Productivity Hack #1 – Headspace

I am running a series of experiments focused on how to increase my personal productivity, then extrapolate that to how to help others and teams increase their productivity, and reduce their personal and professional frustrations.

#1 – Headspace

To increase your productivity you need to be doing the right thing at the right time in the right way, not trying to do many things – such as trying to focus on what you are currently doing while trying to remember what you need to do next. To create this you need headspace.

Reduce your cognitive load by not trying to remember everything. Write it down and get it out! It will change but by getting it out of your head you have the opportunity to think about it from a different perspective. You can see the extent of the work/activities you need to do and then organise them.

Add some lightweight structure to your list. There are heaps of ways of doing this. One very popular one is using a bullet journal, another is to use a kanban board or other visual planning system. You can start simple by just dividing a piece of paper into 4 segments and labelling them. I use this to help me organise what I need to do at work and at home, and then to understand what I need to do for me, and for others. You can add priorities on the axes if you wanted to.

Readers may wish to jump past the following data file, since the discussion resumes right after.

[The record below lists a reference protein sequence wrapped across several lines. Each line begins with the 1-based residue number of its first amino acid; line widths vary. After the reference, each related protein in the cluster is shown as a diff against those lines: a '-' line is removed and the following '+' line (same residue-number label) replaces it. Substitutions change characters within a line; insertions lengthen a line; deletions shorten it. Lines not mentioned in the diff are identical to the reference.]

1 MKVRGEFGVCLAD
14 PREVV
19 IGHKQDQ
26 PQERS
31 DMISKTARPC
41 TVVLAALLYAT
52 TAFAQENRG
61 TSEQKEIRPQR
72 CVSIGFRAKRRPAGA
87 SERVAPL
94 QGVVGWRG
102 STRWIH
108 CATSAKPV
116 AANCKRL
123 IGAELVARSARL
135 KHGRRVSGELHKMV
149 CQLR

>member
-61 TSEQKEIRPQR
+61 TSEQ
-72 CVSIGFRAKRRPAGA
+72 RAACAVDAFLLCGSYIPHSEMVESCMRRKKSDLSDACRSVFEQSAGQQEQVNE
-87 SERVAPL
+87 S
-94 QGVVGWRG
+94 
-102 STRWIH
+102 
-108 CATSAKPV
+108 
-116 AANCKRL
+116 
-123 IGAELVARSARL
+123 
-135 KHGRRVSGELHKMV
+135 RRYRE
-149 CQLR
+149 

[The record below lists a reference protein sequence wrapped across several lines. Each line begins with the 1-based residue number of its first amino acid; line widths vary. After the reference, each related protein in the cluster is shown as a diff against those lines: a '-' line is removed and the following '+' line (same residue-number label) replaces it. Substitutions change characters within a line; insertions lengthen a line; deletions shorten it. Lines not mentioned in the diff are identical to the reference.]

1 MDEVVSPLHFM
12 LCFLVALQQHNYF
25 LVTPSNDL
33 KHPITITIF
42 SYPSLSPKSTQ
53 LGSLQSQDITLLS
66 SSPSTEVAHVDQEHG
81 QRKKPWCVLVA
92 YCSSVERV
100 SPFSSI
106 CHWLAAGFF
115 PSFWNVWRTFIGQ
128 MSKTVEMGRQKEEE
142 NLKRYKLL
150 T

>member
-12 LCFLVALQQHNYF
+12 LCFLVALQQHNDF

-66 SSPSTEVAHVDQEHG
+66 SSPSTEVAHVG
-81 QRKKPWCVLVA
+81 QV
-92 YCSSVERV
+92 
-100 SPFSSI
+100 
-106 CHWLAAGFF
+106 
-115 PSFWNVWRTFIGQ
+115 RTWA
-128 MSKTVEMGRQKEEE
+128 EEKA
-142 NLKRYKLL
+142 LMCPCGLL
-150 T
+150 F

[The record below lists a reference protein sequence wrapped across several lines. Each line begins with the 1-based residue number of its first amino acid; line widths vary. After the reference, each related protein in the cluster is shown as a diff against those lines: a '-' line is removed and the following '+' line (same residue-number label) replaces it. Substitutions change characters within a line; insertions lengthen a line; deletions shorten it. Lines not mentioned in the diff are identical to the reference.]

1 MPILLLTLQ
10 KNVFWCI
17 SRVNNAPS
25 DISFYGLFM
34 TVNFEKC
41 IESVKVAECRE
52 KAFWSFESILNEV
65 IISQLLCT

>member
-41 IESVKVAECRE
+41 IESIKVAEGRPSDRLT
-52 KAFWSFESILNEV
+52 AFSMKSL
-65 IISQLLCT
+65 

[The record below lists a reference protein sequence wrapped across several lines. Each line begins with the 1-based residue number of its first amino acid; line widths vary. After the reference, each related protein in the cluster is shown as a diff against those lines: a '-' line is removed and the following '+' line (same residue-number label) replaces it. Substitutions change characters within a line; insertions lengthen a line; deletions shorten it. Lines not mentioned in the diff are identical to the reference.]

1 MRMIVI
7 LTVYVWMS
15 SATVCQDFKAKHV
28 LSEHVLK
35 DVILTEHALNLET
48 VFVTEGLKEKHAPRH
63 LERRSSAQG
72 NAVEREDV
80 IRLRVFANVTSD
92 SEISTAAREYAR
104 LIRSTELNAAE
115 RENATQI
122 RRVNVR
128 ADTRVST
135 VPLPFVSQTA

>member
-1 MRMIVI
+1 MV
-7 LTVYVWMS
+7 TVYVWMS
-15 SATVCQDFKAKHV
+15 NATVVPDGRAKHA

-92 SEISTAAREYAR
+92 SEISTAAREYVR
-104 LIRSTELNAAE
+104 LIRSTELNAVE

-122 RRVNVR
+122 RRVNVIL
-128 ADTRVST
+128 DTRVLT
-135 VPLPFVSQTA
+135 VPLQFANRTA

Listing

When you write it down, use the nouns and verbs approach. (more about this in a later post).

Also try and think about when it needs to be done by. I don’t do a list per day, I do a list when I need a new one. I transfer non-completed items from my existing list (so I don’t have to try and remember them) and add new ones as I find them.

By getting your activities out of your head, putting a light structure around them, and adding a degree of priority or timeline to them, you will be able to better manage them. By creating a sense of control you will create a sense of headspace too. You will be able to think more clearly.

Productivity requires the space in your head to be used well. That space needs to be not cluttered by trying to remember things.

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